George Lopez chats with NBA star Kobe Bryant during the first week of Lopez’s new talk show on TBS. (
You can scrutinize the elements of a talk show in order to judge it. Is the set too cozy, or too cavernous? Are the segments - the monologue, the sketches - strategically ordered and paced? Are the interviews superficial, or meandering?
But the bottom line is between the host and you. How much do you like the humor and temperament of that person - this month’s late-night newcomers are Wanda Sykes, Mo’Nique, and George Lopez - and do you want to spend an hour at his or her disposal? It’s a subjective matter. Guests and musical performers come and go across a talk-show stage, but the host is your anchor for the night.
The three new late-night talkers are people of color - in terms of ethnic and racial identity, as well as in terms of personality. Taken together, Fox’s “The Wanda Sykes Show,’’ TBS’s “Lopez Tonight,’’ and BET’s “The Mo’Nique Show’’ represent a new step in late-night talk, a realm so famously crowded with unerringly cool, straight white men, from Jack Paar and Johnny Carson to Jimmy Fallon and Jon Stewart. Or at least they further the step initiated by “The Arsenio Hall Show,’’ which aired on Fox from 1989-1994. Along with Chelsea Handler’s “Chelsea Lately’’ on E!, the three new late shows stand for the kind of diversity that has already reached daytime and prime time TV, not to mention the Oval Office.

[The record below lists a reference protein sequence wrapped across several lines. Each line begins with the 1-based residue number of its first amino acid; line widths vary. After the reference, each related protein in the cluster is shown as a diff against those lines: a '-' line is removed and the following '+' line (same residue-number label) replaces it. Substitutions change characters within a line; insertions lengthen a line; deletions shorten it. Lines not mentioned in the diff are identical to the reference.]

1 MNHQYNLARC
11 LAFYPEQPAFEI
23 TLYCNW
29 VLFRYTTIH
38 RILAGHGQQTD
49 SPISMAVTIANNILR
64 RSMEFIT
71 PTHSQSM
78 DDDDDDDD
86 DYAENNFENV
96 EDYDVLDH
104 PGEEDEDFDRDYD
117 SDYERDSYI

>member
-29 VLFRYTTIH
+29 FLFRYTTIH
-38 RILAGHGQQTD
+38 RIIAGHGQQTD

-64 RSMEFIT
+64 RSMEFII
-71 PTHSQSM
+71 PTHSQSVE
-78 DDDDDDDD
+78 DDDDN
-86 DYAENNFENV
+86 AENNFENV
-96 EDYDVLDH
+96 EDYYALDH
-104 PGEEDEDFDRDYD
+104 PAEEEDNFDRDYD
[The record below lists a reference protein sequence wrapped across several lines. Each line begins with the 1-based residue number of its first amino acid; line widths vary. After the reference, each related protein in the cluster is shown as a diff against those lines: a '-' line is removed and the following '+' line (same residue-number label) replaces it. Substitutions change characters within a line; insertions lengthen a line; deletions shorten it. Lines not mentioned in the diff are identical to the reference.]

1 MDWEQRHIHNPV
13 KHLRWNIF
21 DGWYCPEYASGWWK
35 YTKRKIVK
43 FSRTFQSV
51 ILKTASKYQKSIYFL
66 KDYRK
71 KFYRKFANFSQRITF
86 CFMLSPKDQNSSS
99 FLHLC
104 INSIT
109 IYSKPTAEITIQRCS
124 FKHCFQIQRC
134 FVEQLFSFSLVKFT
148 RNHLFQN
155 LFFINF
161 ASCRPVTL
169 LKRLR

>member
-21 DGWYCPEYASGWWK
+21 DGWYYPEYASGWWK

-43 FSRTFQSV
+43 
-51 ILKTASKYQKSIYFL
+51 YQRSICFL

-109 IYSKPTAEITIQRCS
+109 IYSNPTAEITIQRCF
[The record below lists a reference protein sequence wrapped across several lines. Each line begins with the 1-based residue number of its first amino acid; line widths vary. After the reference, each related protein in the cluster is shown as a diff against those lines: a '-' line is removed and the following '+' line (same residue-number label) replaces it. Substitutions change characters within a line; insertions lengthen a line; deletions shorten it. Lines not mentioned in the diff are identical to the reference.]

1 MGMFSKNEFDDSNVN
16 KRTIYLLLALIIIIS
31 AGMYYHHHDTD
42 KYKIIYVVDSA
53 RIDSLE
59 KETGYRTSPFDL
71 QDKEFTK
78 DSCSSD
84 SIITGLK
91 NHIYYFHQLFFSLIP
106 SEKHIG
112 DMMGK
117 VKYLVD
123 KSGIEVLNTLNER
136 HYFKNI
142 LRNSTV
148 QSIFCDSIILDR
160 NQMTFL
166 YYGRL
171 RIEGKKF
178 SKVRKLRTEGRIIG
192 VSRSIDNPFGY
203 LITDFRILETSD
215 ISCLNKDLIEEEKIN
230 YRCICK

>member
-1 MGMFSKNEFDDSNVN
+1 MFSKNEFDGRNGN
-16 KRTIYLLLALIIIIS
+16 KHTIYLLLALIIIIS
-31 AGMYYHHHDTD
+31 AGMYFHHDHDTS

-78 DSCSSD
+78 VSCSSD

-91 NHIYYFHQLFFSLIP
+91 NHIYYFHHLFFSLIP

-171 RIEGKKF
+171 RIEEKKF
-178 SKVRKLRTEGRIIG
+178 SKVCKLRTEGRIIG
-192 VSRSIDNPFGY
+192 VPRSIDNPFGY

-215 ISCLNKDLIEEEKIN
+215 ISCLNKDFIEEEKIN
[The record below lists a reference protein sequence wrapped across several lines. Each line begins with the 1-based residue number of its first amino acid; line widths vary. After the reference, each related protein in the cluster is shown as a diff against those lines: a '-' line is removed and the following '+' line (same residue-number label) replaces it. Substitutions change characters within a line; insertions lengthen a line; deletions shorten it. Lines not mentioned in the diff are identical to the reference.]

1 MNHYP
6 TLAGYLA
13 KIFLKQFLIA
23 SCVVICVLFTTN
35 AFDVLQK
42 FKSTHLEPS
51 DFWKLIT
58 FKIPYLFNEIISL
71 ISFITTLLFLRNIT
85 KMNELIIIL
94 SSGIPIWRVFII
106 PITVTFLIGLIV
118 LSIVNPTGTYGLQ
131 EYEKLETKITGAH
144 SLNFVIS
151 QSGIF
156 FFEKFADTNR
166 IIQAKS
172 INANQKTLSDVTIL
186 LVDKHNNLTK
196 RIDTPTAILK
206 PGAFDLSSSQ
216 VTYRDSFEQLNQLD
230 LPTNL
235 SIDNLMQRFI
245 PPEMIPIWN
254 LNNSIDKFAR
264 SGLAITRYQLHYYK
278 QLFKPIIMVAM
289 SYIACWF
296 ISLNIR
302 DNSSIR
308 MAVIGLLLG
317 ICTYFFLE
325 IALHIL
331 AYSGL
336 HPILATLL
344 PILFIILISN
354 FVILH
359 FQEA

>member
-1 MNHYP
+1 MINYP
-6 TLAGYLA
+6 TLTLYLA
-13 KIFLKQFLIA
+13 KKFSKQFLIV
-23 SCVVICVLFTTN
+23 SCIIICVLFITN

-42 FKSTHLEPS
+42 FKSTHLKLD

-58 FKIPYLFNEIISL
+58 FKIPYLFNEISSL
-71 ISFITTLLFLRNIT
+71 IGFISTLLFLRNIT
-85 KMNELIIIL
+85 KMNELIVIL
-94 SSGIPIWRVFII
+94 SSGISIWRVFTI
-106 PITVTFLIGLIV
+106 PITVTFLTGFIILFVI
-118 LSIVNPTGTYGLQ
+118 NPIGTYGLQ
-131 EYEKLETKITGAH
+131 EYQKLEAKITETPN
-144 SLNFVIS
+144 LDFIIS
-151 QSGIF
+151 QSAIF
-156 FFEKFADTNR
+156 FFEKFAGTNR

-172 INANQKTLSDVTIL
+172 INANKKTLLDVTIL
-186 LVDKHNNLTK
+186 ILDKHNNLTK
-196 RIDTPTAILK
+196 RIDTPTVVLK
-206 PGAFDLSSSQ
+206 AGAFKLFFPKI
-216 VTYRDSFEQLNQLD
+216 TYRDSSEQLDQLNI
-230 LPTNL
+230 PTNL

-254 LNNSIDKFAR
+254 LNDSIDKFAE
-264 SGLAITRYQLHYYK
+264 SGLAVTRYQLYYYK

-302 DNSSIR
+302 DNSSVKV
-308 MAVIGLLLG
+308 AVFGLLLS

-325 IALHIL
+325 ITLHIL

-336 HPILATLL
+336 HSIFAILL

Lopez didn’t let the moment pass unnoticed during his first show on Monday night. Addressing his standing audience, which we knew via the many camera close-ups was composed of different colored faces, he announced that he was “bringing change to late-night TV.’’ Amid loud cheers, he said: “This is what America looks like. It’s young, it is old, is it black, it is white, it is Asian, it is Latino.’’ In a cameo to deliver her well wishes, Ellen DeGeneres was also diversity-conscious, saying, “Everybody needs to be represented on television.’’
But despite all the cultural significance, the success of each of these new shows will come down to the host and his or her connection to viewers. Lopez has a full-throated energy and a weakness for sophomoric guy humor that can be grating, especially since his show will air Monday through Thursday nights. Hoarse, but still yelling, he fills his opening monologues with too-familiar material about short people, marital sex, and flatulence. His interviews, with the likes of Eva Longoria Parker, Kobe Bryant, and Jamie Foxx, are too filled with praise and plugs to be genuinely engaging.
Can’t we forget about all the we-are-not-worthy worship of famous folks? We are worthy. Granted, the love-fest atmosphere on “Lopez Tonight’’ may simply be the result of first-week euphoria. Perhaps Lopez will calm down, and find a more even-keeled, livable groove. Right now, his gusto is wearing.